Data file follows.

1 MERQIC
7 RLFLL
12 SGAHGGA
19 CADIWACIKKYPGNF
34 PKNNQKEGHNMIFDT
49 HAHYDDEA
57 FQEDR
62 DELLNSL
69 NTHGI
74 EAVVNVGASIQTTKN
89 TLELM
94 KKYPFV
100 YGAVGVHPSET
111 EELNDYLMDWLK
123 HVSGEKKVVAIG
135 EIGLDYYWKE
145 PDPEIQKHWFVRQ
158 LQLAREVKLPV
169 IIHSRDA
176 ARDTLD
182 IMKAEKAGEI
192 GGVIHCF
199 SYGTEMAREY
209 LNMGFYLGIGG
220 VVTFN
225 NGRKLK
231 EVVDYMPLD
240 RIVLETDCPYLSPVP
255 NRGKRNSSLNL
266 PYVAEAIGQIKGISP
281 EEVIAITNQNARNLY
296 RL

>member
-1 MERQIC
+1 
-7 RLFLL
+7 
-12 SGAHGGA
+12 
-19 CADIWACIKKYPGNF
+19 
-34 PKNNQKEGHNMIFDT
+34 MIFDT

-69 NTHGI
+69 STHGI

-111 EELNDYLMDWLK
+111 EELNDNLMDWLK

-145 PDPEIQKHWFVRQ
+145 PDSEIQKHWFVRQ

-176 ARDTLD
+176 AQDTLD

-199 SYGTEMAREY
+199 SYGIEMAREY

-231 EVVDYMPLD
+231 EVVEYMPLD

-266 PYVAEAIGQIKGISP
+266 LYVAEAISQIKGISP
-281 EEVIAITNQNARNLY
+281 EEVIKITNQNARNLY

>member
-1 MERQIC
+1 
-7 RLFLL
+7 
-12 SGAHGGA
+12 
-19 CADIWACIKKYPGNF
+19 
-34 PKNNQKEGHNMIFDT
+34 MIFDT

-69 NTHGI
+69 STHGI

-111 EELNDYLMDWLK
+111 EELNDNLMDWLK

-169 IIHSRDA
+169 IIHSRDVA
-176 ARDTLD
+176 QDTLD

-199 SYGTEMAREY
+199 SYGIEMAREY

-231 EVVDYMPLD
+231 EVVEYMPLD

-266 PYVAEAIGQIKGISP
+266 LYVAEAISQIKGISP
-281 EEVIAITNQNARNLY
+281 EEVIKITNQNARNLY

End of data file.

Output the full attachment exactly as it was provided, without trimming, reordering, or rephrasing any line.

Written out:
1 MERQIC
7 RLFLL
12 SGAHGGA
19 CADIWACIKKYPGNF
34 PKNNQKEGHNMIFDT
49 HAHYDDEA
57 FQEDR
62 DELLNSL
69 NTHGI
74 EAVVNVGASIQTTKN
89 TLELM
94 KKYPFV
100 YGAVGVHPSET
111 EELNDYLMDWLK
123 HVSGEKKVVAIG
135 EIGLDYYWKE
145 PDPEIQKHWFVRQ
158 LQLAREVKLPV
169 IIHSRDA
176 ARDTLD
182 IMKAEKAGEI
192 GGVIHCF
199 SYGTEMAREY
209 LNMGFYLGIGG
220 VVTFN
225 NGRKLK
231 EVVDYMPLD
240 RIVLETDCPYLSPVP
255 NRGKRNSSLNL
266 PYVAEAIGQIKGISP
281 EEVIAITNQNARNLY
296 RL

>member
-1 MERQIC
+1 
-7 RLFLL
+7 
-12 SGAHGGA
+12 
-19 CADIWACIKKYPGNF
+19 
-34 PKNNQKEGHNMIFDT
+34 MIFDT

-69 NTHGI
+69 STHGI

-111 EELNDYLMDWLK
+111 EELNDNLMDWLK

-145 PDPEIQKHWFVRQ
+145 PDSEIQKHWFVRQ

-176 ARDTLD
+176 AQDTLD

-199 SYGTEMAREY
+199 SYGIEMAREY

-231 EVVDYMPLD
+231 EVVEYMPLD

-266 PYVAEAIGQIKGISP
+266 LYVAEAISQIKGISP
-281 EEVIAITNQNARNLY
+281 EEVIKITNQNARNLY

>member
-1 MERQIC
+1 
-7 RLFLL
+7 
-12 SGAHGGA
+12 
-19 CADIWACIKKYPGNF
+19 
-34 PKNNQKEGHNMIFDT
+34 MIFDT

-69 NTHGI
+69 STHGI

-111 EELNDYLMDWLK
+111 EELNDNLMDWLK

-169 IIHSRDA
+169 IIHSRDVA
-176 ARDTLD
+176 QDTLD

-199 SYGTEMAREY
+199 SYGIEMAREY

-231 EVVDYMPLD
+231 EVVEYMPLD

-266 PYVAEAIGQIKGISP
+266 LYVAEAISQIKGISP
-281 EEVIAITNQNARNLY
+281 EEVIKITNQNARNLY